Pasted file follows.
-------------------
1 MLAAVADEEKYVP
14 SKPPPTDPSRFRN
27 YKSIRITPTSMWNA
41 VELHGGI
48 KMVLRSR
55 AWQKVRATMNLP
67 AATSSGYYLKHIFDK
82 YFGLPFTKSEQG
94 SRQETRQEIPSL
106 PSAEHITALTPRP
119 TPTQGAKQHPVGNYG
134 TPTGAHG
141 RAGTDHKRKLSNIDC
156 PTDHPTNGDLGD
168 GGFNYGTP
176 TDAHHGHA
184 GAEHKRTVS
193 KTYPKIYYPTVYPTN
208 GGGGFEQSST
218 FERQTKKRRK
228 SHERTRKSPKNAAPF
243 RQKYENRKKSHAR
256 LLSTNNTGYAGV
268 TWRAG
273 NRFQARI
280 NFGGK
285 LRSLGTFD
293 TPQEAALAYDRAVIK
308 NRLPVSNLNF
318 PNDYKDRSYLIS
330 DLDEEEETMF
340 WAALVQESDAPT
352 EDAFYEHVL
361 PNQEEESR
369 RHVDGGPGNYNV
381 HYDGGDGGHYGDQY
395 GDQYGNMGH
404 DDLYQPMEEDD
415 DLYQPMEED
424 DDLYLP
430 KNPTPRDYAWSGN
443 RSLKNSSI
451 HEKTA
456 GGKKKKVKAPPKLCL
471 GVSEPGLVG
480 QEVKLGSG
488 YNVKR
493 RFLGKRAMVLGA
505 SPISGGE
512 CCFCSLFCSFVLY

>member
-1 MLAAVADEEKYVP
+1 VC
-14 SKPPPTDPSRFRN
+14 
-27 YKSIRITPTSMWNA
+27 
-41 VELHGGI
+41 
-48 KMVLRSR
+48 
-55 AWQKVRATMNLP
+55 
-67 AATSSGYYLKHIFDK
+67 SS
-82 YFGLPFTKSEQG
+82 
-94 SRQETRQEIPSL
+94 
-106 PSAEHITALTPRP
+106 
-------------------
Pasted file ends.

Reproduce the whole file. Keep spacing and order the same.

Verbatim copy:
1 MLAAVADEEKYVP
14 SKPPPTDPSRFRN
27 YKSIRITPTSMWNA
41 VELHGGI
48 KMVLRSR
55 AWQKVRATMNLP
67 AATSSGYYLKHIFDK
82 YFGLPFTKSEQG
94 SRQETRQEIPSL
106 PSAEHITALTPRP
119 TPTQGAKQHPVGNYG
134 TPTGAHG
141 RAGTDHKRKLSNIDC
156 PTDHPTNGDLGD
168 GGFNYGTP
176 TDAHHGHA
184 GAEHKRTVS
193 KTYPKIYYPTVYPTN
208 GGGGFEQSST
218 FERQTKKRRK
228 SHERTRKSPKNAAPF
243 RQKYENRKKSHAR
256 LLSTNNTGYAGV
268 TWRAG
273 NRFQARI
280 NFGGK
285 LRSLGTFD
293 TPQEAALAYDRAVIK
308 NRLPVSNLNF
318 PNDYKDRSYLIS
330 DLDEEEETMF
340 WAALVQESDAPT
352 EDAFYEHVL
361 PNQEEESR
369 RHVDGGPGNYNV
381 HYDGGDGGHYGDQY
395 GDQYGNMGH
404 DDLYQPMEEDD
415 DLYQPMEED
424 DDLYLP
430 KNPTPRDYAWSGN
443 RSLKNSSI
451 HEKTA
456 GGKKKKVKAPPKLCL
471 GVSEPGLVG
480 QEVKLGSG
488 YNVKR
493 RFLGKRAMVLGA
505 SPISGGE
512 CCFCSLFCSFVLY

>member
-1 MLAAVADEEKYVP
+1 VC
-14 SKPPPTDPSRFRN
+14 
-27 YKSIRITPTSMWNA
+27 
-41 VELHGGI
+41 
-48 KMVLRSR
+48 
-55 AWQKVRATMNLP
+55 
-67 AATSSGYYLKHIFDK
+67 SS
-82 YFGLPFTKSEQG
+82 
-94 SRQETRQEIPSL
+94 
-106 PSAEHITALTPRP
+106 